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Highest Engine Compression Ratio on Pump Gas

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typo, meant 36 sorry, i edited it.


But isn't this true? I'm no expert on cylinder heads or anything related to engines, but after spending hours reading up on this stuff, particularly quench areas and things of that sort, this was the impression I had, that the more modern style combustion chambers don't require nearly as much timing, and were also much less prone to detonation. I don't know if they are less prone to detonation BECAUSE of the reduced timing needed, or if these two are independent. Granted it was a while ago I read this stuff.

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Not to burst any Bubbles here, (I made a funny huh?), that is not a Typo, (“trippintl0”, you were correct about our L-series using such a wide range of total timing figures, even if you didn’t know it, and you were pretty close on the rest of it. Keep reading up). 46 degrees is totally realistic and not uncommon for high output open chamber dished piston N/A L-28’s. That doesn’t mean that much timing is a good thing, actually it indicates the chamber is quite inefficient, but the open chamber dished pistons combos require that much timing for maximum output and they do produce some impressive power, even with their inefficient chambers. With the squish chamber of the P-79/P-90 and flat top pistons, (like Bubbles application), the chamber is much smaller so the flame front doesn’t have as far to travel, even with its slight squish design, that also helps chamber efficiency, hence less ignition timing is required. In my opinion, 35 degrees seems a little conservative for an N/A P-90 flat top combo on 110 octane race fuel. I’m not saying yours is not ideal but you might be leaving a little more power on the table. It has been my experience for most P-90/P-79 flat top piston combos, around 37-38 degrees is where the engine prefers to run on pump gas, but this is dependant on many factors which could influence it to a little more or less timing. With the even smaller, more efficient, better squish chamber of the MN-47 or P.Reiths welded N-42 chamber pictured here, ideal optimum total ignition timing could be as low a 34-36 degrees.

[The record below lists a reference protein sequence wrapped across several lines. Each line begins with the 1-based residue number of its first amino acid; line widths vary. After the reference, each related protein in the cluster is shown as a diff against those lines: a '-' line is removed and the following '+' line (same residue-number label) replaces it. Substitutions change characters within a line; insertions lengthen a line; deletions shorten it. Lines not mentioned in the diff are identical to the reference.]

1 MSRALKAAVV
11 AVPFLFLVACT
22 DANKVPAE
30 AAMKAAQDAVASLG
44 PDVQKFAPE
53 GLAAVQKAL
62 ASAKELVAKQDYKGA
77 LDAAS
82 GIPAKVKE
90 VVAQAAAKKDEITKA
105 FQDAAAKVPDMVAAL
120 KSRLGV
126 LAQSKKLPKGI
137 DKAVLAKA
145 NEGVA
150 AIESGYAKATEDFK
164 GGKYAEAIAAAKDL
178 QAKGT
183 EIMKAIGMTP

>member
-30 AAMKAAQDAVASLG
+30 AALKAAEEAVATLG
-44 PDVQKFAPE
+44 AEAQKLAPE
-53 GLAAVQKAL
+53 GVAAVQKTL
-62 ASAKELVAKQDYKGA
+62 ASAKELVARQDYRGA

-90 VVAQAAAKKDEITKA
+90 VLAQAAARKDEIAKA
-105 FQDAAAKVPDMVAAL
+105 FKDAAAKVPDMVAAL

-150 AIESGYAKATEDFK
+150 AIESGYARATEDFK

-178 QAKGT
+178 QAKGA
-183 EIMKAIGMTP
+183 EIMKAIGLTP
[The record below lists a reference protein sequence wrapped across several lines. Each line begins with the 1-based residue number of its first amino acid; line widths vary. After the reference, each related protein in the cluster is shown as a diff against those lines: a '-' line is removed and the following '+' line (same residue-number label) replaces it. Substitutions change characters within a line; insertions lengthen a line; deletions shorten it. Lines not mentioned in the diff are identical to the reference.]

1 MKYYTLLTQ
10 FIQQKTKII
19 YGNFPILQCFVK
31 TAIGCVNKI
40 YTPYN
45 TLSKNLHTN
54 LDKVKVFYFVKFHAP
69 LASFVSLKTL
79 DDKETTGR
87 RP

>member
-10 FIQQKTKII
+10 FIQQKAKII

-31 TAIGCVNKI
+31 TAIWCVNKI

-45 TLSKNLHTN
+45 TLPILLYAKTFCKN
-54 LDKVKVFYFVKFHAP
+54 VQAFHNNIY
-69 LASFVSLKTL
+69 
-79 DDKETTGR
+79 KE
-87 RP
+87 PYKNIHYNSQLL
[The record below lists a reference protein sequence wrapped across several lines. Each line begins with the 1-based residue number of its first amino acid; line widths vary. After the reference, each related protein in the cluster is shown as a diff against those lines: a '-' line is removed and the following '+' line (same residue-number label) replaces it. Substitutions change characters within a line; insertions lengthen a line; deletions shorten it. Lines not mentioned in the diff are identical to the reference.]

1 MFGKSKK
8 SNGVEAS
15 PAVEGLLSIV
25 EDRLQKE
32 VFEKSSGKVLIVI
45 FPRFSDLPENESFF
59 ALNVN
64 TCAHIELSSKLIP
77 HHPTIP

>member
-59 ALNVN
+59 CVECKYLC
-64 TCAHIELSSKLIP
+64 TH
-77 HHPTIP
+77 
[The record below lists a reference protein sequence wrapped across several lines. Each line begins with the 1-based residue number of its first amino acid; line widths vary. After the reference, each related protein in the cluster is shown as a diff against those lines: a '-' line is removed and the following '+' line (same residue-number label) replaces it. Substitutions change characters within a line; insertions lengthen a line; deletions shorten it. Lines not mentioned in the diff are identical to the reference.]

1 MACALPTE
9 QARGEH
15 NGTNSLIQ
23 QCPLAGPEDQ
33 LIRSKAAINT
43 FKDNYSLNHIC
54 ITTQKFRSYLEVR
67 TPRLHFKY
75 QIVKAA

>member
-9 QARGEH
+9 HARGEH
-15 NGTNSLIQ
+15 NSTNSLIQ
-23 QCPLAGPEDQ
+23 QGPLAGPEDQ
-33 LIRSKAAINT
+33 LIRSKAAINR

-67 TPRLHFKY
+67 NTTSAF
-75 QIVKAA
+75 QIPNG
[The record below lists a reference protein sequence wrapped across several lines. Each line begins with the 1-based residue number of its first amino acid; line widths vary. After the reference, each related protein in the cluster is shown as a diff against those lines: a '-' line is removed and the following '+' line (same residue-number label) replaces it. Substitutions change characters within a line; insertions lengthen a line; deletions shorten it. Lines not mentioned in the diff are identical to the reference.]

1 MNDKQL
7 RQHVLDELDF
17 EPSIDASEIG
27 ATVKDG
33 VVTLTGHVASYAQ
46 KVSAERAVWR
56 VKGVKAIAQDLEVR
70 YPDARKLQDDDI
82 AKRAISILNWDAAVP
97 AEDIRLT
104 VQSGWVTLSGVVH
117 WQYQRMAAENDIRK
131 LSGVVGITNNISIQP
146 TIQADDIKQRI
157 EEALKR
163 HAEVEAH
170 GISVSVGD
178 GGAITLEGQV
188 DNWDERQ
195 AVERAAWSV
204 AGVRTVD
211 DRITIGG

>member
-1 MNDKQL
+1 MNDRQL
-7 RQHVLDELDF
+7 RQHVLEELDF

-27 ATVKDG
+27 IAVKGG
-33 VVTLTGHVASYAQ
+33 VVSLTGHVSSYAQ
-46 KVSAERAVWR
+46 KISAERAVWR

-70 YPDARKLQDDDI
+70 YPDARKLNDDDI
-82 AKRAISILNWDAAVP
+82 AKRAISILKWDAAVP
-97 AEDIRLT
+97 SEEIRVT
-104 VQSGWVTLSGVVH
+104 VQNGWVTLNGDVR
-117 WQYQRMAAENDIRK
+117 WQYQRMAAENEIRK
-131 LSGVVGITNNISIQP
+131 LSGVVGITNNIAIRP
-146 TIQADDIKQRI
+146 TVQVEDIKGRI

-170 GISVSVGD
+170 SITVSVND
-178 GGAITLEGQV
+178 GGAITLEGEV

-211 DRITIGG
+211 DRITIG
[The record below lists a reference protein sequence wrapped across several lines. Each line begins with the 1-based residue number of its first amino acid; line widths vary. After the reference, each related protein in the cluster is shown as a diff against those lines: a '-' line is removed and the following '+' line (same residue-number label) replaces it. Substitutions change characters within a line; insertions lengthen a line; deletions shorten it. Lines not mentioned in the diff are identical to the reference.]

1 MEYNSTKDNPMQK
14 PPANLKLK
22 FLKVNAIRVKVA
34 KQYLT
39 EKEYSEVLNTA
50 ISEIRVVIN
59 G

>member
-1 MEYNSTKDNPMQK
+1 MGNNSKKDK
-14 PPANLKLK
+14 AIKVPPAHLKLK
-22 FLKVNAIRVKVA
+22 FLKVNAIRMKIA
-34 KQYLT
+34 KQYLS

Chamber flow efficiency, plug location, squish, fuel octane, cylinder pressure, all dictate how much ignition timing an engine will require/can take for maximum output and also how much timing it can take without destroying itself, (detonation resistance). Some are more efficient than others. Even within the L-series family there are drastic variations as to what ideal timing is depending on the cylinder head and pistons used.






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